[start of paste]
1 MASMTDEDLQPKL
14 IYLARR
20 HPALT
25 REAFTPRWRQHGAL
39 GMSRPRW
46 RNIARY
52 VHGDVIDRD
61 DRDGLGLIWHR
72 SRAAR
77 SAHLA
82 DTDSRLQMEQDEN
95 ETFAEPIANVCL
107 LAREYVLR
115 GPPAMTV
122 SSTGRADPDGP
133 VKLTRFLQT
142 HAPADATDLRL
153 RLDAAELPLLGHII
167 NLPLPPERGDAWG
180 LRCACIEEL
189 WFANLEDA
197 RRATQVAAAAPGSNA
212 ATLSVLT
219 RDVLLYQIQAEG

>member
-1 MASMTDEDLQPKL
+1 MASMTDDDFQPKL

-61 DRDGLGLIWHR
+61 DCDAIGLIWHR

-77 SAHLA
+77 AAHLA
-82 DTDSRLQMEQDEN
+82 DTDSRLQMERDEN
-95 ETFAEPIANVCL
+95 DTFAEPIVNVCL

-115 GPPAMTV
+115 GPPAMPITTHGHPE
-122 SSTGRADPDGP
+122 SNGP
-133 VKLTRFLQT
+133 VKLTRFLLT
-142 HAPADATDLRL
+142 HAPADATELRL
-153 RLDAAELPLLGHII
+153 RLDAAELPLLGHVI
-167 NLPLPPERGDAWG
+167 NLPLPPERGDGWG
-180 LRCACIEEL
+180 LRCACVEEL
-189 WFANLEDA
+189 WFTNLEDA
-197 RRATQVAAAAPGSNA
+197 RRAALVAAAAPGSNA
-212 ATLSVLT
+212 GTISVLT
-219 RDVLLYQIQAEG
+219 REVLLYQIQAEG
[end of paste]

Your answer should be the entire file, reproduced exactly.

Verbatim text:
1 MASMTDEDLQPKL
14 IYLARR
20 HPALT
25 REAFTPRWRQHGAL
39 GMSRPRW
46 RNIARY
52 VHGDVIDRD
61 DRDGLGLIWHR
72 SRAAR
77 SAHLA
82 DTDSRLQMEQDEN
95 ETFAEPIANVCL
107 LAREYVLR
115 GPPAMTV
122 SSTGRADPDGP
133 VKLTRFLQT
142 HAPADATDLRL
153 RLDAAELPLLGHII
167 NLPLPPERGDAWG
180 LRCACIEEL
189 WFANLEDA
197 RRATQVAAAAPGSNA
212 ATLSVLT
219 RDVLLYQIQAEG

>member
-1 MASMTDEDLQPKL
+1 MASMTDDDFQPKL

-61 DRDGLGLIWHR
+61 DCDAIGLIWHR

-77 SAHLA
+77 AAHLA
-82 DTDSRLQMEQDEN
+82 DTDSRLQMERDEN
-95 ETFAEPIANVCL
+95 DTFAEPIVNVCL

-115 GPPAMTV
+115 GPPAMPITTHGHPE
-122 SSTGRADPDGP
+122 SNGP
-133 VKLTRFLQT
+133 VKLTRFLLT
-142 HAPADATDLRL
+142 HAPADATELRL
-153 RLDAAELPLLGHII
+153 RLDAAELPLLGHVI
-167 NLPLPPERGDAWG
+167 NLPLPPERGDGWG
-180 LRCACIEEL
+180 LRCACVEEL
-189 WFANLEDA
+189 WFTNLEDA
-197 RRATQVAAAAPGSNA
+197 RRAALVAAAAPGSNA
-212 ATLSVLT
+212 GTISVLT
-219 RDVLLYQIQAEG
+219 REVLLYQIQAEG